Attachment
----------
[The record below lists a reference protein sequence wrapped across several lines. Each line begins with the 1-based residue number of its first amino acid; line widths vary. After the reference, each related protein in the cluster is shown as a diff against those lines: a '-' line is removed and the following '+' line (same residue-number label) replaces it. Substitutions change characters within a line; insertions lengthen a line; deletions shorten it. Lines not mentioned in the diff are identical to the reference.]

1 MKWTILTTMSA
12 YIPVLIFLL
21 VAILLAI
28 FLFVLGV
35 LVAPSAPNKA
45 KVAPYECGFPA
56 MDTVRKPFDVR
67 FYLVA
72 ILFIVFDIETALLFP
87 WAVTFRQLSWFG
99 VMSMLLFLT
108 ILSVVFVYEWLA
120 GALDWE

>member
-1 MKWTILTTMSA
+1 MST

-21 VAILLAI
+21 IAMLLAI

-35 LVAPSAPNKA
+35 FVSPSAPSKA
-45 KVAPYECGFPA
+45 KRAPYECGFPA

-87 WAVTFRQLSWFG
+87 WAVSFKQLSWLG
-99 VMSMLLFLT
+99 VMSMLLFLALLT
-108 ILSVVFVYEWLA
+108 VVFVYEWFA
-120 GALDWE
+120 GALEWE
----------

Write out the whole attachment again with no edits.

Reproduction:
[The record below lists a reference protein sequence wrapped across several lines. Each line begins with the 1-based residue number of its first amino acid; line widths vary. After the reference, each related protein in the cluster is shown as a diff against those lines: a '-' line is removed and the following '+' line (same residue-number label) replaces it. Substitutions change characters within a line; insertions lengthen a line; deletions shorten it. Lines not mentioned in the diff are identical to the reference.]

1 MKWTILTTMSA
12 YIPVLIFLL
21 VAILLAI
28 FLFVLGV
35 LVAPSAPNKA
45 KVAPYECGFPA
56 MDTVRKPFDVR
67 FYLVA
72 ILFIVFDIETALLFP
87 WAVTFRQLSWFG
99 VMSMLLFLT
108 ILSVVFVYEWLA
120 GALDWE

>member
-1 MKWTILTTMSA
+1 MST

-21 VAILLAI
+21 IAMLLAI

-35 LVAPSAPNKA
+35 FVSPSAPSKA
-45 KVAPYECGFPA
+45 KRAPYECGFPA

-87 WAVTFRQLSWFG
+87 WAVSFKQLSWLG
-99 VMSMLLFLT
+99 VMSMLLFLALLT
-108 ILSVVFVYEWLA
+108 VVFVYEWFA
-120 GALDWE
+120 GALEWE